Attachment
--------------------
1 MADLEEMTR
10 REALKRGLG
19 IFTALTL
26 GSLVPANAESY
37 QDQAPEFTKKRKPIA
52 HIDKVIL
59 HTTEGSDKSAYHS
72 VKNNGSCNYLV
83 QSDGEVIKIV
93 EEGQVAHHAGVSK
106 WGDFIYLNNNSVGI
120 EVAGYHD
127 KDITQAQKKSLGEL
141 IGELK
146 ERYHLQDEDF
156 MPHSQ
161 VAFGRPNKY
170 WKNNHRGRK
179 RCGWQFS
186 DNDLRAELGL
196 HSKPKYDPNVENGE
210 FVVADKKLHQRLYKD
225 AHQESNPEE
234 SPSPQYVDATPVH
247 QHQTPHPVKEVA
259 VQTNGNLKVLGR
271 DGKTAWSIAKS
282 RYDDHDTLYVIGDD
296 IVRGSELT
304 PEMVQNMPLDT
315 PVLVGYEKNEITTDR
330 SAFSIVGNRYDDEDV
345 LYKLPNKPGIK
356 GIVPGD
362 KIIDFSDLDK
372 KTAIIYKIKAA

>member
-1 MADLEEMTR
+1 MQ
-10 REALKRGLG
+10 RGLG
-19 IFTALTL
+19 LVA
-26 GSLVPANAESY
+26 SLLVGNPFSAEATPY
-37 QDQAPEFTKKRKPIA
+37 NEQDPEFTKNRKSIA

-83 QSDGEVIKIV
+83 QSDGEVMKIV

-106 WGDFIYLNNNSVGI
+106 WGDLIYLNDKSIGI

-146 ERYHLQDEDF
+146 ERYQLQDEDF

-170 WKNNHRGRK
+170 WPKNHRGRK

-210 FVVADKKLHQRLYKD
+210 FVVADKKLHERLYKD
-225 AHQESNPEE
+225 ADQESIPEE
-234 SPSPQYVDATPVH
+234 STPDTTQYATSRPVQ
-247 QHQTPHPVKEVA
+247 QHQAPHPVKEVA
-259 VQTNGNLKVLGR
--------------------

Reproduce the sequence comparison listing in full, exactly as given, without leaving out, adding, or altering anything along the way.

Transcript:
1 MADLEEMTR
10 REALKRGLG
19 IFTALTL
26 GSLVPANAESY
37 QDQAPEFTKKRKPIA
52 HIDKVIL
59 HTTEGSDKSAYHS
72 VKNNGSCNYLV
83 QSDGEVIKIV
93 EEGQVAHHAGVSK
106 WGDFIYLNNNSVGI
120 EVAGYHD
127 KDITQAQKKSLGEL
141 IGELK
146 ERYHLQDEDF
156 MPHSQ
161 VAFGRPNKY
170 WKNNHRGRK
179 RCGWQFS
186 DNDLRAELGL
196 HSKPKYDPNVENGE
210 FVVADKKLHQRLYKD
225 AHQESNPEE
234 SPSPQYVDATPVH
247 QHQTPHPVKEVA
259 VQTNGNLKVLGR
271 DGKTAWSIAKS
282 RYDDHDTLYVIGDD
296 IVRGSELT
304 PEMVQNMPLDT
315 PVLVGYEKNEITTDR
330 SAFSIVGNRYDDEDV
345 LYKLPNKPGIK
356 GIVPGD
362 KIIDFSDLDK
372 KTAIIYKIKAA

>member
-1 MADLEEMTR
+1 MQ
-10 REALKRGLG
+10 RGLG
-19 IFTALTL
+19 LVA
-26 GSLVPANAESY
+26 SLLVGNPFSAEATPY
-37 QDQAPEFTKKRKPIA
+37 NEQDPEFTKNRKSIA

-83 QSDGEVIKIV
+83 QSDGEVMKIV

-106 WGDFIYLNNNSVGI
+106 WGDLIYLNDKSIGI

-146 ERYHLQDEDF
+146 ERYQLQDEDF

-170 WKNNHRGRK
+170 WPKNHRGRK

-210 FVVADKKLHQRLYKD
+210 FVVADKKLHERLYKD
-225 AHQESNPEE
+225 ADQESIPEE
-234 SPSPQYVDATPVH
+234 STPDTTQYATSRPVQ
-247 QHQTPHPVKEVA
+247 QHQAPHPVKEVA
-259 VQTNGNLKVLGR